Monday, October 09, 2006

The North Korean Test

Many thanks for the comments on last Thursday's post ("Let them test").

My thoughts on the aftermath of the test are published at National Interest online; one point I made in that piece:

"The challenge is whether this development will galvanize the major powers and the international community to take action. The initial reaction seems positive. China and Japan—whose relationship has been acrimonious as of late—discovered a new-found sense of common purpose in denouncing the action. Beijing may want to reconsider whether it wants to continue to provide food and fuel to a regime that uses that assistance to free up resources to continue work on its nuclear program. The test may also shatter some of the illusions of the South Korean political elite about the efficacy of the “Sunshine policy.” There is a strong possibility that, because of Pyongyang’s reputation for smuggling, China and even Russia may be more inclined to take part in the Proliferation Security Initiative (PSI), or at least work more closely to be able to quarantine North Korea."

Sijin Cheng from the Eurasia Group shares that assessment, predicting that "Beijing will adopt harsher unilateral sanctions and endorse multilateral measures to punish and rein in Pyongyang."

China holds the key here--and this again points out why the U.S.-China relationship needs to remain grounded.

Nik, some of your points were echoed by J. Peter Pham, in his commentary today. I submit the following excerpt for discussion:

While the North Korean test came in defiance of a statement by the president of the United Nations Security Council last Friday which warned that a nuclear test “would represent a clear threat to international peace and security,” the fact that Kim Jong-Il has set off a bomb is not itself significant. The dictator had long boasted that he had nuclear weapons and, consequently, was already treated by the international community as a de facto nuclear power. While diplomats fussed over the legal niceties of the status of North Korea’s nuclear program—as if things had not already gone far beyond what could be considered easily recoverable—military commanders have long had to plan with the assumption that the line had been crossed.

What is significant is that now we know it for sure and our intelligence agencies are undoubtedly able to better gauge the quality and strength of his armaments—and thus the threat which North Korea actually poses to us. And, I would submit, most significantly, the explosion destroyed the strategic ambiguity that had been the Kim family dictatorship’s principal stock of trade (alongside more tangible “goods” like weapons, drugs, and counterfeit U.S. dollars) for the past two decades, allowing the regime to extort billions in aid by threatening to cross the nuclear threshold while simultaneously allowing its appeasers abroad cover from the opprobrium of kowtowing to its flagrant violations of the Nuclear Nonproliferation Treaty: after all, they insisted, there was no definitive proof that the line had actually been crossed. (Rather ironically word of the apparently successful test comes on the very day when one of those apologists, South Korean Foreign Minister Ban Ki-moon, whose pathetic record of excuse-making for North Korea was reviewed by my colleague Professor Michael I. Krauss and me in an op-ed just last Friday, was scheduled to be formally anointed by the Security Council as the next UN Secretary-General.)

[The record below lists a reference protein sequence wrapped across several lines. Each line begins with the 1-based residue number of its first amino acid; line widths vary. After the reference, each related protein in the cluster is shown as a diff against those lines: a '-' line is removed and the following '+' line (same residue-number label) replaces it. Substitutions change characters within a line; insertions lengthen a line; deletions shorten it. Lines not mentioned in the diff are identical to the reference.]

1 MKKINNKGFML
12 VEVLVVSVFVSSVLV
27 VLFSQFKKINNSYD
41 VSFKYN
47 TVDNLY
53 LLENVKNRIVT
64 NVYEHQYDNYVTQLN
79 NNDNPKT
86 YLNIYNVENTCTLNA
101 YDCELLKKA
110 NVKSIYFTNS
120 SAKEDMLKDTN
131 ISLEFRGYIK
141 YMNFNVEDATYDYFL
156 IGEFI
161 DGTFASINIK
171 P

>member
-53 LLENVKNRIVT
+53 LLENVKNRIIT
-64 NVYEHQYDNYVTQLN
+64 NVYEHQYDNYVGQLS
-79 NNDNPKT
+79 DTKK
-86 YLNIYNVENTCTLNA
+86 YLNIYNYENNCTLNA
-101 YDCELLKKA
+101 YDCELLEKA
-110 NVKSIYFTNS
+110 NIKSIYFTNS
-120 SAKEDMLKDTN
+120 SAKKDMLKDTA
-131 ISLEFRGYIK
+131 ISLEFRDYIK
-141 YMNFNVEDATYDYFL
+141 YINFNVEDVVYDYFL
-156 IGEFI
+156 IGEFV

Heard you on Justice Talking on NPR this weekend. I think a real problem is the extent to which there is a certain pessimism about the likely spread of nuclear weapons and instead of seeing proliferation as a problem it becomes who is your friend/who is your enemy. I don't see any real strong multilateral effort to promote denuclearization of either North Korea or Iran.
If China used its pressure to get DPRK to give up its nuclear program, would US reciprocate by remvoing its troops from South Korea and by not causing problems over Taiwan? DPRK isn't developing weapons to oppose China.
For Japan, the actual threat is more immediate than proliferation. Though I believe that fears of Japan going nuclear as a result of the test are unwarranted, China's actions on this will go a long way in determining the direction of the Japan-China security relationship (of which there is much going on at the operational level that escapes attention).

Russia bears watching too. Recently, it has been using every opportunity to position itself against the US, and North Korea's increasing isolation may be no exception. It may not support the Kim regime outright, but it could give economic support (in exchange for more cheap labor, to also counter Chinese incursions?) that supplant some of the assistance that China and South Korea may withdraw.

Russia is back to seeing the US as a bigger threat to its interests. Iran, North Korea are no threats to Russian interests and US supports anti-Russian governments on its borders, so why should they lose sleep? So I agree, Moscow is more likely to continue quiet support even while publicly pledging to support ending North Korea's nuclear program.
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